In February 2015, Jørgen Vig Knudstorp, CEO of the LEGO Group, invited the national and international press to a financial briefing at the company's headquarters in…
In February 2015, Jørgen Vig Knudstorp, CEO of the LEGO Group, invited the national and international press to a financial briefing at the company's headquarters in Billund (Denmark). 2014 had been an exceptional year of growth for the LEGO group. Nevertheless, most of the journalists present in the room were surprised when the Danish CEO suddenly began to dance in front of the audience while singing ‘Everything is awesome’ from the LEGO Movie. Why did he do it? Was it out of spontaneous joy? Or was there a strategy behind his actions? And what were the reactions of the media and LEGO employees? What can a CEO who is dancing and singing for a few seconds or minutes in front of a group of journalists tell us about leadership roles and leadership communication? The aim of this chapter is to provide plausible answers to these questions. We combine theory of dancing with three different approaches to the study of leadership: (1) a strategic approach: the CEO as a Performer, (2) a positive organizational scholarship approach: the CEO as a Chief Happiness Officer and (3) a critical approach: the CEO as a Seducer. At the end of the chapter, we discuss how this small case study can contribute to a broader understanding of strategic communication that includes a dramaturgical and multimodal perspective.
– The purpose of this paper was to examine the additive and joint effects of trainer directiveness and trainees’ learning goal orientation on training satisfaction and transfer.
The purpose of this paper was to examine the additive and joint effects of trainer directiveness and trainees’ learning goal orientation on training satisfaction and transfer.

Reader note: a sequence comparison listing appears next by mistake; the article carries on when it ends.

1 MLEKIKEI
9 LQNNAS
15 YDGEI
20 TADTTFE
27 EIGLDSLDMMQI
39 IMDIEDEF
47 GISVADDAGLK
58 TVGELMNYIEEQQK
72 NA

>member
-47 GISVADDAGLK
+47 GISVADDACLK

Survey responses from a sample (N = 243) of undergraduate business students enrolled at a large US university were examined.
Trainer directiveness and trainee learning goal orientations each additively predicted training satisfaction and transfer over and above one another and study controls. Further, trainer directiveness and trainee learning goal orientation jointly predicted satisfaction and transfer, such that the positive relationship between trainer directiveness and both outcomes was accentuated (more positive) when learning goal orientations were high (compared to low).
This study suggests that scholars and practitioners need to be mindful of both trainer and trainee characteristics when evaluating potential training programs. In addition to selecting competent trainers, organizations might be well-served to encourage trainers to use a directive style. Further, organizations might be able to boost the positive effects of trainer directiveness on trainee satisfaction and transfer by priming (or selecting on) trainee learning goal orientations.
With few exceptions, prior research has devoted comparatively little attention toward understanding how trainer characteristics influence training outcomes. Of this research, even less considers possible interactions between trainer and trainee characteristics. The present study provides an initial step toward addressing these gaps by examining the additive and joint influences of trainer directiveness and trainee learning goal orientations. Results support that additional variance in training satisfaction and transfer can be explained by considering both trainer and trainee characteristics in tandem.
The purpose of this paper is to investigate the interplay between perceptions of instructor competence and trainees’ motivational orientations (autonomy orientation) as…
The purpose of this paper is to investigate the interplay between perceptions of instructor competence and trainees’ motivational orientations (autonomy orientation) as predictor of trainee satisfaction.
Simulating a realistic training initiative, the paper examines survey responses from a sample (n=132) of students enrolled in an introductory business course at a large US university.
Perceptions of instructor competence predict course satisfaction over and above trainees’ motivational orientations. Further, trainee satisfaction is an interactive function of both instructor competence and trainee orientations, with instructor competence being more important for trainees with high autonomy.